5 Important Tips for Junior Handlers

I participated in junior handling from the age of 10 (which used to be the minimum age requirement) up until I was 18 years old. My first year of junior handling with my Saluki, Shadow, I was the American Saluki Association Junior Handler of the Year. Junior handling is very, very different from regular handling (in the breed ring). In the breed ring, it is supposed to be strictly judging the dog, granted having a handler that handles the dog well is a bonus; the handling is not what is being judged. In junior handling, however, the judge is strictly judging the handler and their ability and skill. Here are a quick five tips that every junior handler should be doing!

1. Smile! This is one little thing that is seldom forgotten. Smiling is definitely not the first thing on your mind when you are nervous and thinking about all the other little details that go into dog handling, but it is oh so important! Just remember that you’re doing this because you enjoy it! So make sure to show the judge that too!

2. Be calm and collected. Believe it or not, your dog is very in tune to your emotions and nerves. Your dog will be able to sense your nervousness and will react to it. Take deep breaths; trust in what you know and what you’ve practiced. Also, try a breath mint (not gum, chewing in the ring is not very professional)! The dogs can smell the nervousness on your breath.

3. Know your breed. Every breed is shown differently, so make sure you know how to best show off your dog. Know how to stack your breed, and at what pace that breed should be moving. If there are different ways to show the bite for your certain breed, make sure you know how and show the judge that you are knowledgeable!

4. Know the rules and etiquette. There are many, many rules and small details to remember when you are a junior handler. Know the ring patterns and, if possible, watch classes before yours to see what the judge is asking them to do. Always be working and showing off your dog because you never know when the judge is going to look over. If you have a table dog, make sure to check the table’s sturdiness before placing your dog on the table. Know how to stand and where your boundaries are.

5. Practice, practice, practice. This is the most important part of junior handling! The more you practice, the more confident you will be in the ring, and that will show. Make sure your dog knows what you expect from it and practice the things you aren’t very good at or your dog needs more practice at (such as free stacking).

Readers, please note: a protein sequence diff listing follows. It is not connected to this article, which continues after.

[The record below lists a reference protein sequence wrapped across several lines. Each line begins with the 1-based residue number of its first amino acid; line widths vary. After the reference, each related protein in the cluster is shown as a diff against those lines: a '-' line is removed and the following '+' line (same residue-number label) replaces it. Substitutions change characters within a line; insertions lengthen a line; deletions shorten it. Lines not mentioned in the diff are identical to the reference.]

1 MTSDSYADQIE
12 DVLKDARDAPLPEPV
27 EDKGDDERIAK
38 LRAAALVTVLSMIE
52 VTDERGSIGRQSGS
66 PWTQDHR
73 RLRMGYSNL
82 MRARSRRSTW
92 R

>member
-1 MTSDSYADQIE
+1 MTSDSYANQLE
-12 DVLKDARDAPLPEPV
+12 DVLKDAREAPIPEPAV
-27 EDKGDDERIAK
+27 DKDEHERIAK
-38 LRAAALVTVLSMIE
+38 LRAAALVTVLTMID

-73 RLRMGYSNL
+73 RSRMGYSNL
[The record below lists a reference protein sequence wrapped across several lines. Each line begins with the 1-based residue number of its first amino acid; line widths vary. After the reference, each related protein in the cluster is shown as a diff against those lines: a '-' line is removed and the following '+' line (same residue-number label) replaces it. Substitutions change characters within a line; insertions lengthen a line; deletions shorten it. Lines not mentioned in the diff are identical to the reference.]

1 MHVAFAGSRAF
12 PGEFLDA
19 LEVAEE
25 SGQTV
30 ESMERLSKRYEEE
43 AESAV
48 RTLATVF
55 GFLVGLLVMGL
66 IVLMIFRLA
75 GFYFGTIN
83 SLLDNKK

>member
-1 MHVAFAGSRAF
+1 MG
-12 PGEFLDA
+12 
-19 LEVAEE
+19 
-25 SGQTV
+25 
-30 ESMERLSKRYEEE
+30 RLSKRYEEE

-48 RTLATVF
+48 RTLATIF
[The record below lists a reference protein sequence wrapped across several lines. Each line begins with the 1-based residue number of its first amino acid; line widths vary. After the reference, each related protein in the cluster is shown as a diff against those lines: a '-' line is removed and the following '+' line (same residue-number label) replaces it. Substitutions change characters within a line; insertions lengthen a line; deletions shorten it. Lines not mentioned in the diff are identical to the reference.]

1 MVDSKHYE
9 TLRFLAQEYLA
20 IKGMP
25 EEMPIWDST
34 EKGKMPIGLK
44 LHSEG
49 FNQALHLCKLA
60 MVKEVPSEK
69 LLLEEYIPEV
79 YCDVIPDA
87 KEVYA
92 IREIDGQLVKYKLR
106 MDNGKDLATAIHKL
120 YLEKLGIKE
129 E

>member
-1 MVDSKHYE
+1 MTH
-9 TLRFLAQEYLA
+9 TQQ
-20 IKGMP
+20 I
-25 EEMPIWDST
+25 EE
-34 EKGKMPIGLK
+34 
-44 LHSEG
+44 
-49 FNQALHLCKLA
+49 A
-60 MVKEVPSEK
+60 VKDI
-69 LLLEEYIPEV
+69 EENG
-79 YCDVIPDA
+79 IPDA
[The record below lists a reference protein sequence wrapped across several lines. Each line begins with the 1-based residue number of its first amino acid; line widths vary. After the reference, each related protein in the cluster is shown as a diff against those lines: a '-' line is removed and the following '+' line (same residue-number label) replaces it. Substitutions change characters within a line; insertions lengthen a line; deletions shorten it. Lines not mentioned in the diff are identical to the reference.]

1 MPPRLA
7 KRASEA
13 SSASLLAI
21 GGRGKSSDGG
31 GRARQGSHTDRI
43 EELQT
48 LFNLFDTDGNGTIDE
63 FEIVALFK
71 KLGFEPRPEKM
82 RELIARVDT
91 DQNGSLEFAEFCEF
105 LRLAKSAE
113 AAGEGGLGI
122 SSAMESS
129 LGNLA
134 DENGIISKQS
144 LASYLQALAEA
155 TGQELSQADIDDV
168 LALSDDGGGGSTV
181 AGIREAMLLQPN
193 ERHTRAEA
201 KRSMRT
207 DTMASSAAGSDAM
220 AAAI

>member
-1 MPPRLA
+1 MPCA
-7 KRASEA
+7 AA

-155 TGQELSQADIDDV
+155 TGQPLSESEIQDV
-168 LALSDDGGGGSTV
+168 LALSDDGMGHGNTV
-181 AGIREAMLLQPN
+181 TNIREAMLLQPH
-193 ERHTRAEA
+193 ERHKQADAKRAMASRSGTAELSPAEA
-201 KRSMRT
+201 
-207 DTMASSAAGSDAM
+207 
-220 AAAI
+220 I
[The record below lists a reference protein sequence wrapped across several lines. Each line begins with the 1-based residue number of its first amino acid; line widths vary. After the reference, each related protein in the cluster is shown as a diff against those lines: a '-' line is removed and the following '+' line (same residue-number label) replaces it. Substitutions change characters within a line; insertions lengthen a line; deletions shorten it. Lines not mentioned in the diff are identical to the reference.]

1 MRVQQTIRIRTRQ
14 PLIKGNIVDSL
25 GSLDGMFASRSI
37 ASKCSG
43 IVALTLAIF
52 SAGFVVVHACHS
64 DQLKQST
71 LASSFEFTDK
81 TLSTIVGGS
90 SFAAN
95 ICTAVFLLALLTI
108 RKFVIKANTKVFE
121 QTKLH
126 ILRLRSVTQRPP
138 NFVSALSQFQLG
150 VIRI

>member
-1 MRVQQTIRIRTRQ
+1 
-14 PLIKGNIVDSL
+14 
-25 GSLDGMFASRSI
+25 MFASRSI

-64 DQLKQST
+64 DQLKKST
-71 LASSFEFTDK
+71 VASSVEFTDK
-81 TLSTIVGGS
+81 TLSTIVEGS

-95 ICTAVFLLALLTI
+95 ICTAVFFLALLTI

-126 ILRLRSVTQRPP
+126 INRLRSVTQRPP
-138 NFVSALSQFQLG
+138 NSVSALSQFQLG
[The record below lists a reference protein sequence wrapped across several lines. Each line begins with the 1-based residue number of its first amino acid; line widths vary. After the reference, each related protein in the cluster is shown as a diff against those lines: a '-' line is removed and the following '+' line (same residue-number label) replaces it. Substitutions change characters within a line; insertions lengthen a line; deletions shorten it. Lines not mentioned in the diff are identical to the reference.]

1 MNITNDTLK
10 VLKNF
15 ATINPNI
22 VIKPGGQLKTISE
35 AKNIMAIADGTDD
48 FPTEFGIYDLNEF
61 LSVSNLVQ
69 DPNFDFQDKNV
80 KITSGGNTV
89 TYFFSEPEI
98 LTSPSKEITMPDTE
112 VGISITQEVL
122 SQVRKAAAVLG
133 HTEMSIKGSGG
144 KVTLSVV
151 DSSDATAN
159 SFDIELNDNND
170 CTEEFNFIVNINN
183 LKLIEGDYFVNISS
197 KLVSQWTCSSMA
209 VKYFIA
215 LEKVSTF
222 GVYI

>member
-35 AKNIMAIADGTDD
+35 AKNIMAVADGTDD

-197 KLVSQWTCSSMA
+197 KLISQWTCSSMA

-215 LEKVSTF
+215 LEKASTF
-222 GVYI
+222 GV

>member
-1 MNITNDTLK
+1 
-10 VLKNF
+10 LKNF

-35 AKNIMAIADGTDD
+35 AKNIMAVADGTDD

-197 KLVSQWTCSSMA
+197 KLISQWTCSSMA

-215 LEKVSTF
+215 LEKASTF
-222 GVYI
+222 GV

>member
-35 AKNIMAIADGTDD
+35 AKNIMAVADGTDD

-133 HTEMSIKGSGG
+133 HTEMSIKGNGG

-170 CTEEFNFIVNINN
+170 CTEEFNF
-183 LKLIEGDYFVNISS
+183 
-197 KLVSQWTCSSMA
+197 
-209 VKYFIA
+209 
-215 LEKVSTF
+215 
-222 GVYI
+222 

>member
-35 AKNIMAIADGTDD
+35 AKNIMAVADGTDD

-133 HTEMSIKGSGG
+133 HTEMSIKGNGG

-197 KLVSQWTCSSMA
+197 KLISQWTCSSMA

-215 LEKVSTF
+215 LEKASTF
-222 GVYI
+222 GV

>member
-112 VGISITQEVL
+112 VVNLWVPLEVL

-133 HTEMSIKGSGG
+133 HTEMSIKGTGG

Anyone else have some tips for our next up and coming dog handling generation?


Judging Salukis

I was asked to judge the Saluki Sweepstakes for a Specialty coming up next year (more on that later!). That got me to thinking about how I would really judge (and possibly critique) a group of dogs in front of me in the show ring. At dog shows, everyone outside of the ring is of course “judging” each and every dog (especially if it’s up against your own dog!) even if it’s only subconsciously. I think I have a good “eye” for what kind of dog I like and what “fits” to the AKC Standard. However, I like to overanalyze everything I do! When I really look at a dog’s conformation, I try to take into account every part of the dog. This, to me, does not only mean how they fit to the standard and their physical attributes, but also their attitude and how they “make me feel,” if you will.

Here’s a picture of Zoey (Ch. Uziduzit Second Amendement JC, CC, CM) that I’ve analyzed against the standard. Sure I may be a little biased, but I think she’s pretty darn close to perfect in my book!

Zoey is “square” which means she is as tall as she is long. She is moderate which means that her front angles match her rear angles (90 degree angle). Her chest is nice and deep (reaches the elbow), her shoulders are set back and sloping and her muscles are nicely arched over her loin.Judging is not only seeing; however, it is also feeling. You must be able to feel the muscling and width of chest and also check the teeth for a proper bite. Sometimes, a dog’s markings can be deceiving (such as they could be giving the impression of different angles); therefore, it is important to always go over a dog’s body with your hands.

I think the AKC sums it up pretty well when talking about the general appearance of the Saluki:

“The whole appearance of this breed should give an impression of grace and symmetry and of great speed and endurance coupled with strength and activity to enable it to kill gazelle or other quarry over deep sand or Rocky Mountains. The expression should be dignified and gentle with deep, faithful, far-seeing eyes.”

4 Important Tips to Showing an Insecure Dog

Yesterday was one of our local dog shows, Bonanza KC in Carson City, Nevada! Siblings, Mystic and Hunter, were showing.

Mystic (HawksView’s Best Kept Secret CC, CM) was entered in the Bred By Exhibitor Bitch class.